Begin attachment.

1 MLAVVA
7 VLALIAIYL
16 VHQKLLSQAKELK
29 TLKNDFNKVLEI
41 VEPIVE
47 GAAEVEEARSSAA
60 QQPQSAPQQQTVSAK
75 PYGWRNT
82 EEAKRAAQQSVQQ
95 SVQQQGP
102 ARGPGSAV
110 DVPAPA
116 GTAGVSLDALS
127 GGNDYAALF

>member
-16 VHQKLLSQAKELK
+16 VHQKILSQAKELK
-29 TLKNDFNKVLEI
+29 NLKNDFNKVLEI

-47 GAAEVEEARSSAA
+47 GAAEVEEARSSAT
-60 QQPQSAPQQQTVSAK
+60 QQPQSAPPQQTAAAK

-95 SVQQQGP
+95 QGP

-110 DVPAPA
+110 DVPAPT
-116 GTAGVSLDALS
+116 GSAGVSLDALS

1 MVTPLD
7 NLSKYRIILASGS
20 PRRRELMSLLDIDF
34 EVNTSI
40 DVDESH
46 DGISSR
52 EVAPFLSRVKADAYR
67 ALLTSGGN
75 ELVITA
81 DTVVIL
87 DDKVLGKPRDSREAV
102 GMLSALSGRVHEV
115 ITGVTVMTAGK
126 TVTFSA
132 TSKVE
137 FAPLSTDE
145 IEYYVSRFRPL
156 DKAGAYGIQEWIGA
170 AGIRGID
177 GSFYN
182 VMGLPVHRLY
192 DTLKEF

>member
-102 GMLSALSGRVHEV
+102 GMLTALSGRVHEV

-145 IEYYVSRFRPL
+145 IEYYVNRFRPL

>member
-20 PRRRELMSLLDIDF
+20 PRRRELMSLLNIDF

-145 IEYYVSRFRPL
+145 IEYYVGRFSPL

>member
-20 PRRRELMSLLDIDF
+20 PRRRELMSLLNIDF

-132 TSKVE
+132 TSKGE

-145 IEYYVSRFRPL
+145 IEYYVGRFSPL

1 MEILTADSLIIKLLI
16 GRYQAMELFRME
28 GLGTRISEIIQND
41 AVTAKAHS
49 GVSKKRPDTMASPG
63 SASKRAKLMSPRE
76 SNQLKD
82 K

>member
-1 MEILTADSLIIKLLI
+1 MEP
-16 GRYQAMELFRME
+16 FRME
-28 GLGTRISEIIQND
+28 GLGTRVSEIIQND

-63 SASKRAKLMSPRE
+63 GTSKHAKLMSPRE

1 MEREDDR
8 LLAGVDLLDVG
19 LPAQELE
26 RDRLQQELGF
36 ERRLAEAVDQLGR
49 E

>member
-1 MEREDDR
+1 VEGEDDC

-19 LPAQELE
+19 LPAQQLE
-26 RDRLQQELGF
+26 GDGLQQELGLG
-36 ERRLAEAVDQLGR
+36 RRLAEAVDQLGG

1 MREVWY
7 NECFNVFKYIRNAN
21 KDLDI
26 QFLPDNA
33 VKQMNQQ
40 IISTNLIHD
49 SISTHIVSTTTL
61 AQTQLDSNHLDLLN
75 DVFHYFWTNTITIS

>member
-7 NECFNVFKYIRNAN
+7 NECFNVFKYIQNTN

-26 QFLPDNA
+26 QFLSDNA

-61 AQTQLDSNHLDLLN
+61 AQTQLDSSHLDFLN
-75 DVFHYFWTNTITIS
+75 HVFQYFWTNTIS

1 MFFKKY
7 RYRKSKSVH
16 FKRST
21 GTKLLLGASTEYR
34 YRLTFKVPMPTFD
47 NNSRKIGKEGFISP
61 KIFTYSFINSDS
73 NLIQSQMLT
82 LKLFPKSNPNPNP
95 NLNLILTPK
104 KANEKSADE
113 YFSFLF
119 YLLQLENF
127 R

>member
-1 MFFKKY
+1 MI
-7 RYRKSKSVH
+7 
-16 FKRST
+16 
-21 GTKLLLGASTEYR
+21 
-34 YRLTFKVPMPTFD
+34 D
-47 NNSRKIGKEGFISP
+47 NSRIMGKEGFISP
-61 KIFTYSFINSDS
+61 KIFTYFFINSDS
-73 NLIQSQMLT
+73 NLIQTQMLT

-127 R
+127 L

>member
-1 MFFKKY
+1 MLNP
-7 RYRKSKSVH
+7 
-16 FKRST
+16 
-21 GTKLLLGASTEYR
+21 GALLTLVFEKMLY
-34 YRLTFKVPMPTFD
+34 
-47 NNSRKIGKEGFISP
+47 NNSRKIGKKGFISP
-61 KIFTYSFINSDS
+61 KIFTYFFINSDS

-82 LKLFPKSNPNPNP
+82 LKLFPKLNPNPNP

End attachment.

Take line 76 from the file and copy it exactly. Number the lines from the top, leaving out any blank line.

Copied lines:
82 K